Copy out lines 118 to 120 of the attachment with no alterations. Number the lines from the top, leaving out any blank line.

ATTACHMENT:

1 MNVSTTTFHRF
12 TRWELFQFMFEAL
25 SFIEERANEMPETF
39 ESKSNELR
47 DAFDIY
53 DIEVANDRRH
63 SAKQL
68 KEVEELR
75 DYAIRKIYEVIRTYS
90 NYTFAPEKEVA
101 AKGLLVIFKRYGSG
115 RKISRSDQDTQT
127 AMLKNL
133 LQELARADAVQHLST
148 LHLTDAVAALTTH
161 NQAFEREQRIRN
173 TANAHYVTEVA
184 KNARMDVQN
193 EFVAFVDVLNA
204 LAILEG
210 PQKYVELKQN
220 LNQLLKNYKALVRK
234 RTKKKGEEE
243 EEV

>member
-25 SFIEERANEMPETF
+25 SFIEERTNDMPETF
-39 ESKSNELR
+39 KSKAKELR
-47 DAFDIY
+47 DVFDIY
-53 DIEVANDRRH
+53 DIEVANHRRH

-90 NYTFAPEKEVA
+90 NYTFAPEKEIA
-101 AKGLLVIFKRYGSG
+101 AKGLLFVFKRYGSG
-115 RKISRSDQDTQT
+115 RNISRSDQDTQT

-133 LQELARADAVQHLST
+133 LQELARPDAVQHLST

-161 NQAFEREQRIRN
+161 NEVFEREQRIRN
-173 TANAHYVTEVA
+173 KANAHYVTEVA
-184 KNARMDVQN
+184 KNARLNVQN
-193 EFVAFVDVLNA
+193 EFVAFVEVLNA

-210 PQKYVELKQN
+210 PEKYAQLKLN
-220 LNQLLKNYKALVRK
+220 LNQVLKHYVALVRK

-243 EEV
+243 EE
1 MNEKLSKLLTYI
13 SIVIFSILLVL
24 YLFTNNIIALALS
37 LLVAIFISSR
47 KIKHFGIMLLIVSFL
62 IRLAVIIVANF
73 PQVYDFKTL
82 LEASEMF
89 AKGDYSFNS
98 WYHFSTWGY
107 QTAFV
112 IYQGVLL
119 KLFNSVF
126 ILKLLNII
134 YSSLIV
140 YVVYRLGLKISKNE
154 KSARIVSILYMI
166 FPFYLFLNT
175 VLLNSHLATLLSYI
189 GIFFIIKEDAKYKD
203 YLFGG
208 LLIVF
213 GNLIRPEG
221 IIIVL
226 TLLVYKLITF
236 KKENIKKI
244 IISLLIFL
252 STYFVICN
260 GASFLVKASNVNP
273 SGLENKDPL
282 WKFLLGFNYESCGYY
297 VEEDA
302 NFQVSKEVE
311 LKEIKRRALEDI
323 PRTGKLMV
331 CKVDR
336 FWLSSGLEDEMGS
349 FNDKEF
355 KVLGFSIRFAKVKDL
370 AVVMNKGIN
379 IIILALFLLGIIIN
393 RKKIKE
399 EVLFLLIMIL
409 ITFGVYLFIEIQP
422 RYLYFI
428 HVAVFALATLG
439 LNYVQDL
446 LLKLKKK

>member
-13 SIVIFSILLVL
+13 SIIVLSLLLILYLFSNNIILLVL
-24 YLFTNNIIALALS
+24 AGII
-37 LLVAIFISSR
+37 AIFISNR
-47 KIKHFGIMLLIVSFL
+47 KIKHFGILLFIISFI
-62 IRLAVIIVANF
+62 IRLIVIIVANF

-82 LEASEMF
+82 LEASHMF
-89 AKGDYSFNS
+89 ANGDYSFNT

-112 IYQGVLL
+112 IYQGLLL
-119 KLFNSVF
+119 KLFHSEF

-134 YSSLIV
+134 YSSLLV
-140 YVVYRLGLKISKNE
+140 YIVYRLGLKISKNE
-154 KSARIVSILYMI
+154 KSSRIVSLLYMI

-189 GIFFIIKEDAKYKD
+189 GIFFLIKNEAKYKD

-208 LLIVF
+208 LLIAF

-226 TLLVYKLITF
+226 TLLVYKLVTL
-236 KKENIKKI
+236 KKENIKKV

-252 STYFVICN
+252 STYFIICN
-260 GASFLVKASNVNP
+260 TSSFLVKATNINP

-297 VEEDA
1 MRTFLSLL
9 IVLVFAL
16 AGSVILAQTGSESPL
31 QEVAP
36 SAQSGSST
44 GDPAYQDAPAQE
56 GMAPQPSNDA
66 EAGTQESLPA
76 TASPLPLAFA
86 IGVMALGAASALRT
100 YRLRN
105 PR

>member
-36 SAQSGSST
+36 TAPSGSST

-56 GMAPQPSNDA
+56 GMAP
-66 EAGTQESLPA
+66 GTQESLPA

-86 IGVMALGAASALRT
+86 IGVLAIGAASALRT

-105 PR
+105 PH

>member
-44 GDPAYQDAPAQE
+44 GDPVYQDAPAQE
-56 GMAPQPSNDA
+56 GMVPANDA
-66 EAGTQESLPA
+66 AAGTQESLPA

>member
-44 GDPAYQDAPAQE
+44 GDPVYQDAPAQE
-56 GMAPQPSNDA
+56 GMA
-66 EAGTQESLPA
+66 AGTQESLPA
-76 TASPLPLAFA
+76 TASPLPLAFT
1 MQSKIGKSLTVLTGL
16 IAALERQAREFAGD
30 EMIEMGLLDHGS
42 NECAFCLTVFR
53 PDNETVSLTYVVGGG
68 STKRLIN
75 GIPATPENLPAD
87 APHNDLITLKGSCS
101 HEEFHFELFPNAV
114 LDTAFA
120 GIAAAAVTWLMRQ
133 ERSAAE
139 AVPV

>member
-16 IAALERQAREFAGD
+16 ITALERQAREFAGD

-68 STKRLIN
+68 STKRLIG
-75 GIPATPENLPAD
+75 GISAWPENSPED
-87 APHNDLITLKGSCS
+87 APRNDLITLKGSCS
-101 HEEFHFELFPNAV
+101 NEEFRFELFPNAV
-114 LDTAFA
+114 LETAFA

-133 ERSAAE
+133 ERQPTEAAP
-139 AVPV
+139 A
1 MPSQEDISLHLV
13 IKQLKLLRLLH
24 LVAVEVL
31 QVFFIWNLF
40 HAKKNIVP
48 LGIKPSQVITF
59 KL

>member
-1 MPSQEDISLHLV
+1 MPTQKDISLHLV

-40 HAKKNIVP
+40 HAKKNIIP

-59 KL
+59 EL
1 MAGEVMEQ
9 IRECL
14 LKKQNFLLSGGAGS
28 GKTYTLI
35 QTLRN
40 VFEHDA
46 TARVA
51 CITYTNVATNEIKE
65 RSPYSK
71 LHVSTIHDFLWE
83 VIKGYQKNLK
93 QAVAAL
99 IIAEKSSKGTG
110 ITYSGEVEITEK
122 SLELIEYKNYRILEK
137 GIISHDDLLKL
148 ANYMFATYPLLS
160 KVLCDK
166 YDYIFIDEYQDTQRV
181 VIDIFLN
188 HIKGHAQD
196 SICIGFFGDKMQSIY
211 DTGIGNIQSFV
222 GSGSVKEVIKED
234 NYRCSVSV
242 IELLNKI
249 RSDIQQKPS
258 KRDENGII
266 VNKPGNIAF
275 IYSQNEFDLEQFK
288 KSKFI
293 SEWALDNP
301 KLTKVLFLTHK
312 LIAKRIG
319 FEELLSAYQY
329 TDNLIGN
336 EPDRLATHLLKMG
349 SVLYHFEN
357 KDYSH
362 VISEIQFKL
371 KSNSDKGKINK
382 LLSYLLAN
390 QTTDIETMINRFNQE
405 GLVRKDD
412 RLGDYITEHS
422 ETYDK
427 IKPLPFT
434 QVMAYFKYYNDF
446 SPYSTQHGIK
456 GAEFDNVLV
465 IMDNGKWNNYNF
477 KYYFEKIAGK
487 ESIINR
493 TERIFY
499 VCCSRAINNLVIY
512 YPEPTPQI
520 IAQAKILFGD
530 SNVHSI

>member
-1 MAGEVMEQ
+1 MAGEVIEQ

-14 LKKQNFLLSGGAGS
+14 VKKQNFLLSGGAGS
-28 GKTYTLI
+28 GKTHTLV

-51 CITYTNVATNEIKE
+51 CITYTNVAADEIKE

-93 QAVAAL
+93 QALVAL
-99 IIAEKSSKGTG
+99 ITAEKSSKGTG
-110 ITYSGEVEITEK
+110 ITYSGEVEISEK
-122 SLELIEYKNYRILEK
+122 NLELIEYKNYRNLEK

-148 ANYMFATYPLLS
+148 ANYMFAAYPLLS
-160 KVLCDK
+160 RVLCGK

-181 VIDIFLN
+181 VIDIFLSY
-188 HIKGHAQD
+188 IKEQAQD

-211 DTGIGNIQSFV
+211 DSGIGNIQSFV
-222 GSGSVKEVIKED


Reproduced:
+89 ANGDYSFNT

-112 IYQGVLL
+112 IYQGLLL